Lambeth, London, Ontario
Lambeth is a neighbourhood in the City of London, Ontario, Canada. It is immediately north of Highway 402, and east of Colonel Talbot Road. Almost all of its residents live in low-density, single detached dwellings. As of 2011, the area is home to 4,410 residents.  The neighbourhood is considered a middle to upper-income area, with an average family income of $129,685 an average dwelling value of $340,707 and a home ownership rate of 93%. 
Highway 4 looking north towards Lambeth from the Highway 402 interchange
|Incorporated (town)||1988 (as Westminster)|
|Amalgamation (city)||1993 (as London)|
|• Type||Municipal (Ward 9)|
|• Administrative body||London City Council|
|• Councillor||Anna Hopkins|
|• Average Income||$42,004|
|Time zone||UTC-5 (Eastern Time Zone)|
|• Summer (DST)||UTC-6 (Eastern Time Zone)|
Lambeth was formerly a population centre in Westminster Township, Middlesex County, Ontario, Canada. It held the status of Police Village (lacking corporate status as a village, but administered by a board of trustees) until an effort was made by the local Reeve, David Murray, to stop annexation by the City of London which brought about the creation of the Town of Westminster in 1988, which itself ceased to exist on December 31, 1992.  On January 1, 1993, the Town of Westminster, including the village of Lambeth, became part of the City of London. As Lambeth is still somewhat separated from the city's urban area, some residents still think of the neighbourhood as a distinct town, and there still official town limit signs when entering it.
Its post office dates from 1857.
During World War II, the Royal Canadian Navy set up an radio direction finding (radar) station at Lambeth. Its purpose was to acquire a bearing whenever a German U-boat transmitted a radio messages back to their HQ. The resultant bearing was then sent to the Officer-In-Charge in Ottawa over a dedicated teletype line. Direction finding equipment was housed in a white shack located at an airfield in what is now a big box retail complex at the northwest corner of Wharncliffe Road and Wonderland Road (formerly Airport Road) a couple of kilometres from Lambeth. The station began operating in the first few days of January 1943 and closed war’s end. Nothing remains of the runways or the buildings.
Arts and cultureEdit
The neighbourhood comes together to celebrate its agricultural past each fall. This celebration is called Harvestfest and it usually takes place the first week after Labour Day, beginning on the Thursday and running until late Sunday. It features many events such as a baseball tournament, an adult dance, teen dance, and pre-teen dance, parade, occasional rides for kids, pancake breakfast for the town, auto show and shine, as well as two beer tents in different locations featuring a live band all day and night. Lambeth celebrated its 200th anniversary of settlement throughout 2009.
Government and politicsEdit
Provincially, the area is within the constituency of Elgin—Middlesex—London. It is currently represented by Jeff Yurek of the Progressive Conservative Party, first elected in 2003 and re-elected in 2011 and 2014.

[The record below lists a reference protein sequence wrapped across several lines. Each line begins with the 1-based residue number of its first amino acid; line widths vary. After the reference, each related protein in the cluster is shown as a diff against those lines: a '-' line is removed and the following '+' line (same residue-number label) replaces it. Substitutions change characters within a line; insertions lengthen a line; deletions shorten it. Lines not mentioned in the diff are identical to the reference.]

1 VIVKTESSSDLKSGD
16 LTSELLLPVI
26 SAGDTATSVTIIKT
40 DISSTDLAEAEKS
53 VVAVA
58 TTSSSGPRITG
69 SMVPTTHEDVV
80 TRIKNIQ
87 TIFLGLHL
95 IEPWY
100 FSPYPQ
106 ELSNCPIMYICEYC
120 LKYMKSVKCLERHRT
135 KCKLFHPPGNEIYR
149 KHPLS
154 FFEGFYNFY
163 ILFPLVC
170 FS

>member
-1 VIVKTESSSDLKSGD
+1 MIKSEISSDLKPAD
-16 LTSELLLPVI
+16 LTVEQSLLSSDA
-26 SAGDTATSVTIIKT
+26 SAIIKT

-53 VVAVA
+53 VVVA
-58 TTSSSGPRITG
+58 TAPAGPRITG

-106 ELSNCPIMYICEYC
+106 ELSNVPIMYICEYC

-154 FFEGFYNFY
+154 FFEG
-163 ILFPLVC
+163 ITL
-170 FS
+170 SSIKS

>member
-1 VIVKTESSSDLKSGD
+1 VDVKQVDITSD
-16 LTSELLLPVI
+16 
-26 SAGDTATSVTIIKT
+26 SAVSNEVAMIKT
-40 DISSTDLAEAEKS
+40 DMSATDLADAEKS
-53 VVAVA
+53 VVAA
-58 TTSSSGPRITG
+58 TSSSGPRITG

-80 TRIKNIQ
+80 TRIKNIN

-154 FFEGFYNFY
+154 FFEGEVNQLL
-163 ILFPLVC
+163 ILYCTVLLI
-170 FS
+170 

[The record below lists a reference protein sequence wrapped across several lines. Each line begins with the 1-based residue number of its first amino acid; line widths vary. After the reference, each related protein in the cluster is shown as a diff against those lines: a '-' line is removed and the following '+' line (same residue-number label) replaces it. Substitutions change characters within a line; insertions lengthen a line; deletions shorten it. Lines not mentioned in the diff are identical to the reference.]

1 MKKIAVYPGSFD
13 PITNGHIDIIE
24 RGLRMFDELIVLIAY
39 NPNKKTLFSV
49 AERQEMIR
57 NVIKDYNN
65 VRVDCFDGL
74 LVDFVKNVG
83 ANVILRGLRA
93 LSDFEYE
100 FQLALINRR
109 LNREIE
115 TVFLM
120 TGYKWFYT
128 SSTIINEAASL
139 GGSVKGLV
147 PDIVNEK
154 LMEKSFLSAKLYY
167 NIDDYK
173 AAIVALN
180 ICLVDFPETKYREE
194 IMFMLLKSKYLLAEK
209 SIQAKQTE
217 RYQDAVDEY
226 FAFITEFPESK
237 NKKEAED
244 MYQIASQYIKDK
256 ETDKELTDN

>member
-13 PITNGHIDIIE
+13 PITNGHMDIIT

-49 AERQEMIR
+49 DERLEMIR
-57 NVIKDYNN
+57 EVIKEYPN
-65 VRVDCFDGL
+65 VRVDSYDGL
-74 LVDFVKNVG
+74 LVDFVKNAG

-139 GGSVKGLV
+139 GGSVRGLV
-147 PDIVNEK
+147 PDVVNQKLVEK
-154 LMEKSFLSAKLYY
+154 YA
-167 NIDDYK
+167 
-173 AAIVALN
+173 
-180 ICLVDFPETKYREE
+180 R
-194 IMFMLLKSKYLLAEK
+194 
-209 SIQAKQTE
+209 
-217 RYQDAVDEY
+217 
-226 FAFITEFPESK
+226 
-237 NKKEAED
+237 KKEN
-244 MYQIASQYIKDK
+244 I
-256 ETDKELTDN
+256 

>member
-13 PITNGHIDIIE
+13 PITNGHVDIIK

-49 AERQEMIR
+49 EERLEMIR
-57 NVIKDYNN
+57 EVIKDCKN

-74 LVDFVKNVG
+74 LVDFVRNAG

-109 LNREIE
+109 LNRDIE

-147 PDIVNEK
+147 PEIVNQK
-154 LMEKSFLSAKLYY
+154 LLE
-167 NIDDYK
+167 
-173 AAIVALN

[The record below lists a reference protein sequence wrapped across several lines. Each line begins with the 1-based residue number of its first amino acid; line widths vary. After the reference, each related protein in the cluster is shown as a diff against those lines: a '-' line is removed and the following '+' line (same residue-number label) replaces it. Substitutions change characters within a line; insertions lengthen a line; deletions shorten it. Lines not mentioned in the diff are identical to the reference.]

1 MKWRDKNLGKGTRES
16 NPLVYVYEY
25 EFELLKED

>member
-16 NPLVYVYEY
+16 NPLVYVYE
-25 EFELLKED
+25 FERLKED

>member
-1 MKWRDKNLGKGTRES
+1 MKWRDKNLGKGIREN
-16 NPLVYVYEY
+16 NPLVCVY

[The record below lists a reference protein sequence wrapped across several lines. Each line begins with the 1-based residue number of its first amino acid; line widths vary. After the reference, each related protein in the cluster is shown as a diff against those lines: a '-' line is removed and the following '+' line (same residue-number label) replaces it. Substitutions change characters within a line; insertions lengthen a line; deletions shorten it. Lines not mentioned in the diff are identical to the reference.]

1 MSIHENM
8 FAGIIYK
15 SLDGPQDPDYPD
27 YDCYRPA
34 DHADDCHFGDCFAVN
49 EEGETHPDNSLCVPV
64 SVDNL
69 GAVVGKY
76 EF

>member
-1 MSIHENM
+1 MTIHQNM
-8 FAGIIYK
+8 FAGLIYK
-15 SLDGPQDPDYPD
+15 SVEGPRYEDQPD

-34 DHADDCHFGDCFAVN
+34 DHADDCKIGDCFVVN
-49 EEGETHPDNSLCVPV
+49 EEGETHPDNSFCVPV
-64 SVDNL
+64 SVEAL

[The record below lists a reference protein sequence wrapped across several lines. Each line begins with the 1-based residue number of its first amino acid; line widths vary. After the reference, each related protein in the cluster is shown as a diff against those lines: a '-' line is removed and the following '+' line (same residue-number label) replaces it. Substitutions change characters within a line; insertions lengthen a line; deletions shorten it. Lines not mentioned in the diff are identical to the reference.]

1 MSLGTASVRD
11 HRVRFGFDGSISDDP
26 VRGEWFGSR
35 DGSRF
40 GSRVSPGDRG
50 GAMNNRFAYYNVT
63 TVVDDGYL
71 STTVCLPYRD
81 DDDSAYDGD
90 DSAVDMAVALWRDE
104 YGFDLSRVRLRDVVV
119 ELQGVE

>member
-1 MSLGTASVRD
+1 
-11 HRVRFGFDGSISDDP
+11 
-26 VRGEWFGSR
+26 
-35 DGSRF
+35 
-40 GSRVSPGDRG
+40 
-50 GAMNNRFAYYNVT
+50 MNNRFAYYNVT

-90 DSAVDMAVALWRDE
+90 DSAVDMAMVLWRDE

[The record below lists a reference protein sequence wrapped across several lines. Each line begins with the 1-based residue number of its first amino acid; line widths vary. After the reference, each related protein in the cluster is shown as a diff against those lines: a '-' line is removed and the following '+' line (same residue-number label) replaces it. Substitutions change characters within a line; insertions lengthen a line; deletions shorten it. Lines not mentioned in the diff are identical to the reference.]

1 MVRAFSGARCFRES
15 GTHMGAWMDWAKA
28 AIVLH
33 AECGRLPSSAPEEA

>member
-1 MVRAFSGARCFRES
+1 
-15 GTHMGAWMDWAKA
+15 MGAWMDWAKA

In London's non-partisan municipal politics, Lambeth lies within ward 9. It is currently represented by Councillor Anna Hopkins, first elected in 2014.
Until 1960, Lambeth was served by the Byron Telephone Company. The Byron Telephone Company had installed its first automatic dial exchange in Lambeth in the late 1950s, the Oliver 2 exchange, which replaced the manual magneto phone system that continued to operate in the Byron area until September 1963. The Byron company was sold to Bell Canada in August 1960, and Byron itself, a population centre, was annexed to London on January 1, 1961. Immediately prior to the conversion to dial, the Byron operator was reached from London telephones by dialing 471, which became the exchange prefix upon conversion to dial.
|Lambeth Public School|
6820 Duffield Street
|School board||Thames Valley District School Board|
|Grades||Kindergarten to Grade 8|
|Website||Lambeth Public School|
|Covenant Christian School|
7 Howard Avenue
|School board||Canadian Reformed School Society of London and District|
|Grades||Pre-Kindergarten to Grade 8|
|Website||Covenant Christian School|
- "Lambeth" (PDF). Neighbourhood Profiles. City of London - Planning Division. 2014. Retrieved 2016-04-24.
- Curtis, Bruce. "The Boundary Adjustment Process: The Case of Arbitration In The Greater London Area" (PDF). University of Western Ontario. Retrieved 24 April 2016.
- Meligrana, John F. (2000). "The Politics of Municipal Annexation: The Case of the City of London's Territorial Ambitions during the 1950s and 1960s". Urban History Review. 29 (1): 3–20. doi:10.7202/1016421ar.
- Symons, Evelyn. "Lambeth Harvestfest". Londoner. Retrieved 24 April 2016.
- Hamilton, William (1978). The Macmillan Book of Canadian Place Names. Toronto: Macmillan. pp. 155. ISBN 0-7715-9754-1.
- Pedro, Kelly. "Drinking violations halt Harvestfest". The London Free Press. Retrieved 24 April 2016.
- "Lambeth & Community Harvest Festival". Retrieved 24 April 2016.
- Covenant Christian School (PDF), retrieved 2015-07-01
- "Lambeth Public School". Thames Valley District School Board. Retrieved 2016-04-21.